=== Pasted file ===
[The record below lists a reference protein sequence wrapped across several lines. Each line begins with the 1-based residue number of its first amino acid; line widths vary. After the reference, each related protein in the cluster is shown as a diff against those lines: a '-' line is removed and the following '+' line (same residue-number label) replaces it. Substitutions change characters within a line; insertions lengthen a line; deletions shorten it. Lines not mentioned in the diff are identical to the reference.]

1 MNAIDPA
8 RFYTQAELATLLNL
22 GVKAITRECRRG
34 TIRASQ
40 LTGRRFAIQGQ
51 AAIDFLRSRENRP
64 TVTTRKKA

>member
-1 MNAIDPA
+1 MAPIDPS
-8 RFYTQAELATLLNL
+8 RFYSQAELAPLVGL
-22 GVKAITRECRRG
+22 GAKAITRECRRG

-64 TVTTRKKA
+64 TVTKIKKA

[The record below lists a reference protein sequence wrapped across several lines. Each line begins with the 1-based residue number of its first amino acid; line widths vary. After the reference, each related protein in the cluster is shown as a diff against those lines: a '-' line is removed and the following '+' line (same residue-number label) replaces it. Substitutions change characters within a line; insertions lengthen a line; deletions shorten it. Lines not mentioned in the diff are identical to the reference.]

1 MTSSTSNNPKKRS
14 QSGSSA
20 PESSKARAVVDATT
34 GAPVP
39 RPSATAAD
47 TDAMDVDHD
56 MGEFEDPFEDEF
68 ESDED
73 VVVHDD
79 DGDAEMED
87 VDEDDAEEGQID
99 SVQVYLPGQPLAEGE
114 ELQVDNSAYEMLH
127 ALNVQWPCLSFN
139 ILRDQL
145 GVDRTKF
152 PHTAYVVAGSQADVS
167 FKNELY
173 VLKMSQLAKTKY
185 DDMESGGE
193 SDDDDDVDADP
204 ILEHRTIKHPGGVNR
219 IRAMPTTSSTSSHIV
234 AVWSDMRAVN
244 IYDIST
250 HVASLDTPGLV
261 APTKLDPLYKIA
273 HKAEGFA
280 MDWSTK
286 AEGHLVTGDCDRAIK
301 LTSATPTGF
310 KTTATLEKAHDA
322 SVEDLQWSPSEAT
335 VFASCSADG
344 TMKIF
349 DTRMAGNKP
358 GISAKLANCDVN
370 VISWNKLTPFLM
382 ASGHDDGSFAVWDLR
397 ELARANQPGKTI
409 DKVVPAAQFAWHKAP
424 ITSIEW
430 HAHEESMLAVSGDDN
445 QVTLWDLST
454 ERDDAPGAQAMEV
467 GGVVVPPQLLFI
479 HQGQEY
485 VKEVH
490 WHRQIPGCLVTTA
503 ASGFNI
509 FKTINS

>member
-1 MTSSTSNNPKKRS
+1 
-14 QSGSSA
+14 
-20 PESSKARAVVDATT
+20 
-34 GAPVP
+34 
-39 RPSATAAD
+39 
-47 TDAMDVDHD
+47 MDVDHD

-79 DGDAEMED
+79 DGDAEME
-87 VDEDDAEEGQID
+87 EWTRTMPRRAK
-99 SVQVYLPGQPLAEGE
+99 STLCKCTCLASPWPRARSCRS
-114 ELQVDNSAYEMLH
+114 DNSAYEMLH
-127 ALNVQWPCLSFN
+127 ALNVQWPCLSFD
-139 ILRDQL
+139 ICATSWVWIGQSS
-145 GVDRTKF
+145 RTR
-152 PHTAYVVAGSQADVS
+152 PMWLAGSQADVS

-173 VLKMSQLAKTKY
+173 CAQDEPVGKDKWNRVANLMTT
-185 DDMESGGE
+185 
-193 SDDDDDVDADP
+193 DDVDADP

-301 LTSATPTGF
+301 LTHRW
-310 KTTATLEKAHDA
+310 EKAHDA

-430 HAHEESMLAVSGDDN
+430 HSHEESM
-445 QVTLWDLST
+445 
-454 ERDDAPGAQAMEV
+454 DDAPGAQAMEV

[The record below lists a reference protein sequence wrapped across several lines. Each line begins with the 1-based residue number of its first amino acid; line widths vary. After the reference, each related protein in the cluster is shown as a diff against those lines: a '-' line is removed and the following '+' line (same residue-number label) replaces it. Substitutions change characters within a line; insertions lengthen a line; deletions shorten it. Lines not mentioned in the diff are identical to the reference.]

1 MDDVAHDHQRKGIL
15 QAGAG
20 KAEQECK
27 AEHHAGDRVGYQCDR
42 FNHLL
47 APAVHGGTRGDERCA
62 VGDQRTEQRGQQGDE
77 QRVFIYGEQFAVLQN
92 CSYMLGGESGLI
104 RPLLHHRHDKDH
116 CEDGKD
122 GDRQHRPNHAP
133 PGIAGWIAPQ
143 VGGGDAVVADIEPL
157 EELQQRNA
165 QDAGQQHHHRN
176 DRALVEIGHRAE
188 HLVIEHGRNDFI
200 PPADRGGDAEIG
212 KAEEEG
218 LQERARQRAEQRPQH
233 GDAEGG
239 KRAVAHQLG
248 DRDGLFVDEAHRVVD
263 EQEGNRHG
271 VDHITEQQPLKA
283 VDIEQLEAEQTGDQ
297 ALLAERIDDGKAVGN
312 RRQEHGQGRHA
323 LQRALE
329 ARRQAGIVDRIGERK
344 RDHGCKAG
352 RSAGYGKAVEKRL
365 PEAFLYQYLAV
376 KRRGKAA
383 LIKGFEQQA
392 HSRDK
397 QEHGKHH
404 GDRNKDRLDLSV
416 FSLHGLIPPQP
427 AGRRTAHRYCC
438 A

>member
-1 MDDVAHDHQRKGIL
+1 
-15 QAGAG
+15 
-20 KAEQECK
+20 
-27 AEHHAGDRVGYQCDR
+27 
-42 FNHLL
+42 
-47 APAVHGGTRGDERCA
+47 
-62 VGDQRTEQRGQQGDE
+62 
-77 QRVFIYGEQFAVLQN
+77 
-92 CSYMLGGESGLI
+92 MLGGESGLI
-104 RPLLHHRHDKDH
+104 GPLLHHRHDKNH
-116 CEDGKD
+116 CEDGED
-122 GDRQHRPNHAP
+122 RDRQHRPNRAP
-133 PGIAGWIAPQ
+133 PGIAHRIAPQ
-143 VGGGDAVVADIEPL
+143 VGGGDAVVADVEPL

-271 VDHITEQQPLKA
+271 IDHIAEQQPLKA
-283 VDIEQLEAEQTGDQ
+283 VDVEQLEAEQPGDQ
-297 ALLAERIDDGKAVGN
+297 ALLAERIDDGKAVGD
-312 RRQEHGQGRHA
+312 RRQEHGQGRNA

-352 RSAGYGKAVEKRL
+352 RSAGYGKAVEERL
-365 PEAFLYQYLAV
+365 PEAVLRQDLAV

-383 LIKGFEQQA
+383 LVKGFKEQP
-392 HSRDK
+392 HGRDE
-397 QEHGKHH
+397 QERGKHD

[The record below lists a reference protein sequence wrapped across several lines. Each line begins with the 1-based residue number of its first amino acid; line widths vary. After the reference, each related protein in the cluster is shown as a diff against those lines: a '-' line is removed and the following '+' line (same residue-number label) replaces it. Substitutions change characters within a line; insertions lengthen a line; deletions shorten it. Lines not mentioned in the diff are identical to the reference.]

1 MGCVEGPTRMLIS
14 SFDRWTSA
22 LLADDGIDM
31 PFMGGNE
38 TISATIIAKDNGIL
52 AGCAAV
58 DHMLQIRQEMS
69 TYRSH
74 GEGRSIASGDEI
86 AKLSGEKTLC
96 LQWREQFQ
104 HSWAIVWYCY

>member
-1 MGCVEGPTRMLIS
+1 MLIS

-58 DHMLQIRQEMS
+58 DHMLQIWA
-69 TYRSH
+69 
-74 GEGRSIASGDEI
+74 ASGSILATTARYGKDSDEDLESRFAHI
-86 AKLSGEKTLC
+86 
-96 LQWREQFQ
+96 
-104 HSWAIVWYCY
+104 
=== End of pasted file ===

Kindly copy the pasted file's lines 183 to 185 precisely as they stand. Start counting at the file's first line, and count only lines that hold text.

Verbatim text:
-133 PGIAGWIAPQ
+133 PGIAHRIAPQ
-143 VGGGDAVVADIEPL